LEADING IN A PANDEMIC AND VIRTUAL LEARNING ENVIRONMENT by Marcus J. Newsome, Ed.D., August 5, 2020
According to the Federal Communication Commission Broadband Development Report released April 24, 2020, “Available evidence demonstrates that the digital divide continues to narrow as more Americans than ever before have access to high-speed broadband. The number of Americans without access to 4G Long Term Evolution (LTE) mobile broadband with a median speed of 10/3 Mbps fell approximately 54% between 2017 and 2018, with vast majority of Americans—surpassing 85%. Over the same period, the number of Americans living in rural areas with access to such service increased by 85%.”
Among the 50 states in the US, Virginia ranks 31st with 94% of its residence having access to broadband internet. Notwithstanding, according to Nicol Turner Lee of the Brookings Institute, “because low-income families tend to be more smartphone-dependent, they lack access to multiple internet-enabled devices (e.g., tablets, PCs or laptops) to get online, according to a study by the Pew Research Center. Click Here to see Pew Study statistics. School-age children are most affected by this lack of ubiquitous access with 35% of their households without broadband services in 2015.”
Nicole Turner Lee has four suggestions to accommodate virtual learning.
1. CREATE DIGITAL NORMS IN SCHOOLS.
Having effective leadership in schools is the first step in the slow acculturation to and adoption of
technology. A forward-thinking leader drives the technology vision for school and integrates it into the existing culture.
2. PARK WIRELESS SCHOOL BUSES IN LOCAL COMMUNITIES LACKING BROADBAND ACCESS. Leaders need to bridge the divide between schools and communities. Lee says that while libraries often fill the gaps in local access, the mandate of social distancing makes it virtually and physically impossible to use their services. There are approximately 480,000 school buses, transporting 25 million students every week. Installing Wi-Fi hotspots on these vehicles can better support social distancing.
3. BRING DEVICE LENDING PROGRAMS TO SCHOOL OPERATED NUTRITION CENTERS. Lack of access to mobile devices in low-income urban and rural areas is a barrier to student learning. In 2018, the National School Lunch Program provided low-cost and free lunches to 29.7 million children. Schools can engage community partners to bring lending programs for hardware and other internet-enabled devices, including Wi-Fi hotspots, to needy students while they are at these feeding centers.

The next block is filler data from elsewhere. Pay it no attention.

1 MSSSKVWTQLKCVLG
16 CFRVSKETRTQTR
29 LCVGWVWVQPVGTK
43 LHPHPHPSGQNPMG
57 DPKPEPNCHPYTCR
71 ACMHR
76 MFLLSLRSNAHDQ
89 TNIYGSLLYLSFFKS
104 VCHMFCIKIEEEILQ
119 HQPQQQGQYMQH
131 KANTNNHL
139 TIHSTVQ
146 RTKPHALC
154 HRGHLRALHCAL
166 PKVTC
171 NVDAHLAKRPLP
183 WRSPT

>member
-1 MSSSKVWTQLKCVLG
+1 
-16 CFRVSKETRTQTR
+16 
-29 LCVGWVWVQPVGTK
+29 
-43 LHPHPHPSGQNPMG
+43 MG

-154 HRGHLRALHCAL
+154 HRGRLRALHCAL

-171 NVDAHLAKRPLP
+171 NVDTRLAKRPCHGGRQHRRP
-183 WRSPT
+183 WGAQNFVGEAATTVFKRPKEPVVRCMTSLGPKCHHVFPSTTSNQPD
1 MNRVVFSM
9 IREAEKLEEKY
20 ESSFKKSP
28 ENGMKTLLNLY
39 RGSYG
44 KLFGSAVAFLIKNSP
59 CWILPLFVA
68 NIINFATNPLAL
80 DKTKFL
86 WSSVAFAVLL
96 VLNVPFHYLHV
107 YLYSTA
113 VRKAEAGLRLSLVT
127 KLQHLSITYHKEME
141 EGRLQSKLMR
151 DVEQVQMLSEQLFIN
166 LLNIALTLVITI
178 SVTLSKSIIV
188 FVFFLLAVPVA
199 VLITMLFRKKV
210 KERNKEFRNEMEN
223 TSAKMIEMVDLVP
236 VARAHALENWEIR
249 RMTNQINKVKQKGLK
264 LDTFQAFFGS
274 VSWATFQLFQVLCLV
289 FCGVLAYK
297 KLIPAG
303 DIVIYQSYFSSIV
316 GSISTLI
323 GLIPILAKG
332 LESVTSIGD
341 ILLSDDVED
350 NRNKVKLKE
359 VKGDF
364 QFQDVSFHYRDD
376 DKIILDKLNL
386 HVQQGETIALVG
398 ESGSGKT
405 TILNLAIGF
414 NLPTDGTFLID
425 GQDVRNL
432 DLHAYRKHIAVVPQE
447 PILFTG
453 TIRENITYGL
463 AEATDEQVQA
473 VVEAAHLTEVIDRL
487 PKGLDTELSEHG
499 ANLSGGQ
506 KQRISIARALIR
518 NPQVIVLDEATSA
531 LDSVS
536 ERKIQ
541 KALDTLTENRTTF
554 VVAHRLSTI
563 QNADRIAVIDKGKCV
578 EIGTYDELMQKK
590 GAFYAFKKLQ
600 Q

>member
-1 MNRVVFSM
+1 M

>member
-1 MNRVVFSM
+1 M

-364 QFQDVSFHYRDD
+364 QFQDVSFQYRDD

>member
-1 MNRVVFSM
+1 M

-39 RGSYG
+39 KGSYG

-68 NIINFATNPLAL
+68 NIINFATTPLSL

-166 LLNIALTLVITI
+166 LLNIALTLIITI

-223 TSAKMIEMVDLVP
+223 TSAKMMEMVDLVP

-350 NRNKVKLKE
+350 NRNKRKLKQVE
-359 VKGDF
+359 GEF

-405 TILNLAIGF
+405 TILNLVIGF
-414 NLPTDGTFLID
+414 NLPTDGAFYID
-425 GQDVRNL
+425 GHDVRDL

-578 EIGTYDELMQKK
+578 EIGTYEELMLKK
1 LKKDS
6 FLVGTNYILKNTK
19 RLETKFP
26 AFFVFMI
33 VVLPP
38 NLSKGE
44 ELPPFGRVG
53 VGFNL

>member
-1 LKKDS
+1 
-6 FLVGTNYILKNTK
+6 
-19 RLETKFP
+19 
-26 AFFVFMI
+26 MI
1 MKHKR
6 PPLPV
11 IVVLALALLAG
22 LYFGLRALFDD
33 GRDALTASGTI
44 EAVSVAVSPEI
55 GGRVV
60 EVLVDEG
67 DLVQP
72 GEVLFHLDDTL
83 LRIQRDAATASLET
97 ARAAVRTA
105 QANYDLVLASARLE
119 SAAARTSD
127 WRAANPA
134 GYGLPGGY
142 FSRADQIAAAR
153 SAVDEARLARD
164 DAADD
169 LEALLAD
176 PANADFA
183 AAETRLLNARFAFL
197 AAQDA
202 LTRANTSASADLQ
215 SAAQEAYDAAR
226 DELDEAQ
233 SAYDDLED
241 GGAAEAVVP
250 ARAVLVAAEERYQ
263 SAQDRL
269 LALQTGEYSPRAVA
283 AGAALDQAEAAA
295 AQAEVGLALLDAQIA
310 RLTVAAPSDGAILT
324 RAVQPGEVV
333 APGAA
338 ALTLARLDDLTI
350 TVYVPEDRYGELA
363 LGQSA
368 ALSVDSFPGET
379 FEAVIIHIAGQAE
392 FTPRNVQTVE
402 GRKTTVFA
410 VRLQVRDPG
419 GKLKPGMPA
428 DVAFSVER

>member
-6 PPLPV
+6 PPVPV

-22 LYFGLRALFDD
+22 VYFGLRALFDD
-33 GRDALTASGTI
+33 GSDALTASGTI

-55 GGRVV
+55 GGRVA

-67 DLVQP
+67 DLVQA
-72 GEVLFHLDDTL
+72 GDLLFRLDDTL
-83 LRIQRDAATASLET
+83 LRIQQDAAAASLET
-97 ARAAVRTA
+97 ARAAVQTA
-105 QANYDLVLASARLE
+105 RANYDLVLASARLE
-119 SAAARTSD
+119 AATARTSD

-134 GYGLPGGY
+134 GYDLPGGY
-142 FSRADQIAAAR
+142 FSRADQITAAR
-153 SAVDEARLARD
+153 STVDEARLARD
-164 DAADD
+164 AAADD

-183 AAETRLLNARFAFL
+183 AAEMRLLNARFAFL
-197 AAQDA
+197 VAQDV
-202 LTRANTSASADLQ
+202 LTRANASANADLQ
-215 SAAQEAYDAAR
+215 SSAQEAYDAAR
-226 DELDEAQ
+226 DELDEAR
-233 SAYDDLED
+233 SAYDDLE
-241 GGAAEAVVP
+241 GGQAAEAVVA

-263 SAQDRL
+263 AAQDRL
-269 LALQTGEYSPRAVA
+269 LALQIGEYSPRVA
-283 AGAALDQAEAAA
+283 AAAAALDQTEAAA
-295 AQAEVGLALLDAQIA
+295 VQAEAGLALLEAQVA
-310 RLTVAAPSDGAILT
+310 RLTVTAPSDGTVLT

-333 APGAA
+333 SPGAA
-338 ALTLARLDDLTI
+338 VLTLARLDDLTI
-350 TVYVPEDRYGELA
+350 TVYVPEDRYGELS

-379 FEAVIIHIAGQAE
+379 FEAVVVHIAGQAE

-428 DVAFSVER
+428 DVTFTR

4. WE NEED TO MAKE CLOSING THE DIGITAL DIVIDE A GLOBAL IMPERATIVE. Almost one billion children across the globe had their school doors closed in response to COVID-19. We must think more globally about broadband connectivity. “Today, the problems of the digital divide are manifesting among students. In the future, it will challenge workers forced to move to telework. As we assess the broader impacts and implications of the coronavirus, one thing is clear—we are not effectively using and disseminating 21st century tools to alleviate current and unforeseen problems,” according to Lee.
Virginia’s superintendents and educators are among the most creative and innovative in the country. As they develop strategies to close the digital divide and equity gaps, others will be closely watching. My advice for school leaders is to balance their time between crisis management and visionary leadership. By managing we make the necessary immediate and fast pace choices and actions to respond to the daily and sometime minute by minute changes driven by federal, state and local decision makers. But by leading we can take advantage of this unprecedented opportunity to change the way we educate and prepare our children for a brighter future. By thinking three, four or five steps ahead, we will be better positioned to solve future challenges, not matter how great. Together, we can do this!
Aimee A. Howley, Lawrence Wood and Brian H. Hough, “Rural Elementary School Teachers’ Technology Integration,” Journal of Research in Rural Education 26, no. 9 (2011), http://jrre.psu.edu/articles/26-9.pdf.
Monica Anderson, & Madhumitha Kumar, Pew Research Institute, Digital divide persists even as lower-income Americans make gains in the tech adoption. May 7, 2019.
Nicol Turner Lee, TechTank, What the coronavirus reveals about the digital divide between schools and communities. Tuesday, March 12, 2020.
O’Rielly and Carr, “Broadband Development Report using separate statements,” Adopted: April 20, 2020 Released: April 24, 2020.